Forgetting Sarah Marshall – out now

Friday, September 19th, 2008

After the successful fusion of uninhibited bawdiness and showbiz satire in The 40 Year Old Virgin and pregnancy-centric rom-com Knocked Up, current chieftain of Hollywood comedy Judd Apatow looks to have scored another hit with Forgetting Sarah Marshall. Once again he takes a situation that really shouldn’t be funny – in this case the break-down of a long-term relationship – and sucks from it every last drop of laughs.

When Peter Bretter (Jason Segel), a genial underachiever who composes incidental music for American TV shows, is dumped by his beautiful actress girlfriend, Sarah Marhall (Kristen Bell), he is devastated. Standing stark naked in his kitchen and weeping buckets, he begs her to stay, but to no avail – her success has outstripped his and she has bigger fish to fry. He seeks solace in one-night stands but is haunted by Sarah’s memory. Tired of womanising, he takes advice from his step-brother Brian (Bill Hader) and escapes to Hawaii, only to discover that Sarah and her rock star boyfriend Aldous Snow (Russell Brand) are staying in the same hotel. The set up is textbook farce. Fortunately, help is at hand in the form of Rachel (Mila Kunis), the pretty hotel receptionist with whom Peter strikes up a relationship.


Caramel – out now

Thursday, September 18th, 2008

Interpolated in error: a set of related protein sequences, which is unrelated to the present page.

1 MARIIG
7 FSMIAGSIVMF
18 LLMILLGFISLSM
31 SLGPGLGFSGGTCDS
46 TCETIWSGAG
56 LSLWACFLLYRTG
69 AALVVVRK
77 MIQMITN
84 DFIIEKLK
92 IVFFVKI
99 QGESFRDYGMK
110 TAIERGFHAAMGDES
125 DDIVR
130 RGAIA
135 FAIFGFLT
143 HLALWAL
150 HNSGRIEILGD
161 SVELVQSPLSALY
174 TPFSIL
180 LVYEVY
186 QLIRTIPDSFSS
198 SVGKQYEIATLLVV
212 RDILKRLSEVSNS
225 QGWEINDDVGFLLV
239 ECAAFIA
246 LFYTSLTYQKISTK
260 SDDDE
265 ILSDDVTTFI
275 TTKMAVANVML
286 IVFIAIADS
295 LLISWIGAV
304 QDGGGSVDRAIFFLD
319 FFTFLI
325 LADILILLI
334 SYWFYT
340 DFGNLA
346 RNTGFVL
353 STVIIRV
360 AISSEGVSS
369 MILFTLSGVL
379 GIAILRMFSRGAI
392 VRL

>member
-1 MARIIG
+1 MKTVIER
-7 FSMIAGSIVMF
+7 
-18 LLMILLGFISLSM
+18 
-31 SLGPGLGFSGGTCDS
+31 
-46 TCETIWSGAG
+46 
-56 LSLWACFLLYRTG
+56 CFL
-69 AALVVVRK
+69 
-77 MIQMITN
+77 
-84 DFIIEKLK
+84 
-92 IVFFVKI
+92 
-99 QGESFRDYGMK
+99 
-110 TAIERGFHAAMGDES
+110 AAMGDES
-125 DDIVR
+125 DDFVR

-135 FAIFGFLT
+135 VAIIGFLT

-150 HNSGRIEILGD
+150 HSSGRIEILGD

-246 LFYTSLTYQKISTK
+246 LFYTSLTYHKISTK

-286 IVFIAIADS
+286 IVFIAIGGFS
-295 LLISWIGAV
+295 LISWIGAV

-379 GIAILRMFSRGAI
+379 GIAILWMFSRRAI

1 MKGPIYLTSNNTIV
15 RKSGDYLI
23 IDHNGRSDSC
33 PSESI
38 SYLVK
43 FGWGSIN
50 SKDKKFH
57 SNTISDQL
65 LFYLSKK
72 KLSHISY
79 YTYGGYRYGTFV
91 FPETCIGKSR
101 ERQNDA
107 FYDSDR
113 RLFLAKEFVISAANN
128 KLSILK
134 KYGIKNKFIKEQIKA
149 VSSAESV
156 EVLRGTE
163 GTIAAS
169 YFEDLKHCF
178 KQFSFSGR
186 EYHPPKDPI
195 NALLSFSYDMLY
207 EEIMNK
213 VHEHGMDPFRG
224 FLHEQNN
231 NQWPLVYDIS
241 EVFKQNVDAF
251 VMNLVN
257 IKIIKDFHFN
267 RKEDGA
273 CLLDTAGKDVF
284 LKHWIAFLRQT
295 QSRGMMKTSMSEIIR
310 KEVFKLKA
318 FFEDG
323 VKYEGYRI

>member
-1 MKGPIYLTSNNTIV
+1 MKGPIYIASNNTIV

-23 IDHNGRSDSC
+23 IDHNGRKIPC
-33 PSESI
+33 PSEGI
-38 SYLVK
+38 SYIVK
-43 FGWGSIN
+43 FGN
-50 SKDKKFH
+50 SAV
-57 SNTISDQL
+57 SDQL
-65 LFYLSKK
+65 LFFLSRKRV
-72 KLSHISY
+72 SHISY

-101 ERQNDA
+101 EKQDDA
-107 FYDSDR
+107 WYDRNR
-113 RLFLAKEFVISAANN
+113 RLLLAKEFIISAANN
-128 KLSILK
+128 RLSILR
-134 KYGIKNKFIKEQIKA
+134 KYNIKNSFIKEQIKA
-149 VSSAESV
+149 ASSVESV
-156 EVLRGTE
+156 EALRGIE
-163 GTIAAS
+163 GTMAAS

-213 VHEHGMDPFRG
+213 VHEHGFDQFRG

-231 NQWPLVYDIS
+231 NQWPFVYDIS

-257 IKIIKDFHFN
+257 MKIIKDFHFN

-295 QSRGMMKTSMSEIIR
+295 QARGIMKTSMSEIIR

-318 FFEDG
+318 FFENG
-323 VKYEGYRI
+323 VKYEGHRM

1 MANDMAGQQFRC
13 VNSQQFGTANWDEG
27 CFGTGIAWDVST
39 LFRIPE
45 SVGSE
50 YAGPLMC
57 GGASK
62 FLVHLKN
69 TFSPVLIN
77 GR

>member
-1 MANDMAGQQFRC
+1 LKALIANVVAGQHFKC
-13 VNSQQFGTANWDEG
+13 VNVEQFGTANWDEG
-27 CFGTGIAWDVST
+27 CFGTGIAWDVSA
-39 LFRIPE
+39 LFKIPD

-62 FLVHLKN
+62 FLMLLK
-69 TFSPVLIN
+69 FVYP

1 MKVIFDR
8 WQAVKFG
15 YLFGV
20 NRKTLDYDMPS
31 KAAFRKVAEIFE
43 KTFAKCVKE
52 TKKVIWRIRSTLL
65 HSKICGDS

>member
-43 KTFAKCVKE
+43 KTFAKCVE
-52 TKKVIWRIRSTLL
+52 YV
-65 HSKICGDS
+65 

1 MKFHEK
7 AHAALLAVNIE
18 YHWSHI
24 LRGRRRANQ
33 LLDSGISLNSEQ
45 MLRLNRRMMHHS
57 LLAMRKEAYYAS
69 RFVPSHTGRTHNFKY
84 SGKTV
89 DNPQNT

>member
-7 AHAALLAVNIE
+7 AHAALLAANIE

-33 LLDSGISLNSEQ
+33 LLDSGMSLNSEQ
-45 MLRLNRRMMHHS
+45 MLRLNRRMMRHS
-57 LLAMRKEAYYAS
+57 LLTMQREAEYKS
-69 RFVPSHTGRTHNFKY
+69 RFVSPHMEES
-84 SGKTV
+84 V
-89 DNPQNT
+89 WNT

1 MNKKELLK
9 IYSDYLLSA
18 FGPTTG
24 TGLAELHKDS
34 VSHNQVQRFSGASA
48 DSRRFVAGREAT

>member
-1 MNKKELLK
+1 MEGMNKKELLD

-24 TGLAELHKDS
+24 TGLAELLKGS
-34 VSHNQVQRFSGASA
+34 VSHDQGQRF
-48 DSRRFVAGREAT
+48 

Named after the sticky mixture of lemon, sugar and water that is used as an alternative to leg wax, Caramel is an ensemble comedy set in and around a Beirut beauty salon where the women struggle to make the best of a society which so often limits their options.

Director Nadine Labaki plays thirty-something salon owner Layale. The daughter of Christian parents, Layale is in the throes of an ill-advised affair with a married man.

Her Muslim co-worker Nasrine (Yasmine Al Masri) is about to be married to the man of her dreams, but goes to desperate measures to hide the fact she is not a virgin from her conservative in-laws. Rose (Sihame Haddad), the seamstress from upstairs, would llove to be in a relationship, but must spend all her spare time caring for her senile older sister.


Love in the Time of Cholera – out now

Friday, September 5th, 2008

Love in the Time of Cholera is based on the sumptuous, florid novel by Nobel Prize winning Columbian author Gabriel García Márquez. The film adaptation by Mike Newell, who is best known for Four Weddings and a Funeral and Harry Potter and the Goblet of Fire, just goes to show that the best novels rarely work well on the big screen.

The setting is the small Columbian town of Cartanega around the year 1900. The young clerk Florentino (played by Unax Ugalde as a teenager and Javier Bardem as an adult) catches a glimpse of wealthy beauty Fermina Daza (Giovanna Mezzogiorno) through an open window as he is going about on an errand. A poet of sorts, Florentino eventually wins Fermina’s heart by writing letters to her and the two embark on a breathless courtship (complete with Romeo and Juliet balcony scene).